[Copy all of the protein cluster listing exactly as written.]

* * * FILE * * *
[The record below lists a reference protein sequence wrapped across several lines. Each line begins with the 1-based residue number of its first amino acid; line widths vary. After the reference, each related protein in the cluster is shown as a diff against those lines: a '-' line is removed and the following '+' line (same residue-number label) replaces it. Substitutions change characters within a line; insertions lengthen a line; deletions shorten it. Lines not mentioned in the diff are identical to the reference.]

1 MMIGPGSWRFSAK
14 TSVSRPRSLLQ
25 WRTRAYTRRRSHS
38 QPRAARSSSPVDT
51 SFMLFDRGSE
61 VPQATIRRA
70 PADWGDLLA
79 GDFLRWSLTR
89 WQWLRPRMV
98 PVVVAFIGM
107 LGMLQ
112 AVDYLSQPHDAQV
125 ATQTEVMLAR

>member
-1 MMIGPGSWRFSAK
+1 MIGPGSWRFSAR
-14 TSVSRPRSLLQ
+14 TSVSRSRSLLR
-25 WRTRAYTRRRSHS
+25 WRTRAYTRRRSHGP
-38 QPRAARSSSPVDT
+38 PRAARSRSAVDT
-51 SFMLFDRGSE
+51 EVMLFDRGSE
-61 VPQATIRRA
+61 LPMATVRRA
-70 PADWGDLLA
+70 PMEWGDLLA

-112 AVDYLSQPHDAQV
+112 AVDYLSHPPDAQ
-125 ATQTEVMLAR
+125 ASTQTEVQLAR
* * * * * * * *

[The record below lists a reference protein sequence wrapped across several lines. Each line begins with the 1-based residue number of its first amino acid; line widths vary. After the reference, each related protein in the cluster is shown as a diff against those lines: a '-' line is removed and the following '+' line (same residue-number label) replaces it. Substitutions change characters within a line; insertions lengthen a line; deletions shorten it. Lines not mentioned in the diff are identical to the reference.]

1 MMIGPGSWRFSAK
14 TSVSRPRSLLQ
25 WRTRAYTRRRSHS
38 QPRAARSSSPVDT
51 SFMLFDRGSE
61 VPQATIRRA
70 PADWGDLLA
79 GDFLRWSLTR
89 WQWLRPRMV
98 PVVVAFIGM
107 LGMLQ
112 AVDYLSQPHDAQV
125 ATQTEVMLAR

>member
-1 MMIGPGSWRFSAK
+1 MIGPGSWRFSAR
-14 TSVSRPRSLLQ
+14 TSVSRSRSLLR
-25 WRTRAYTRRRSHS
+25 WRTRAYTRRRSHGP
-38 QPRAARSSSPVDT
+38 PRAARSRSAVDT
-51 SFMLFDRGSE
+51 EVMLFDRGSE
-61 VPQATIRRA
+61 LPMATVRRA
-70 PADWGDLLA
+70 PMEWGDLLA

-112 AVDYLSQPHDAQV
+112 AVDYLSHPPDAQ
-125 ATQTEVMLAR
+125 ASTQTEVQLAR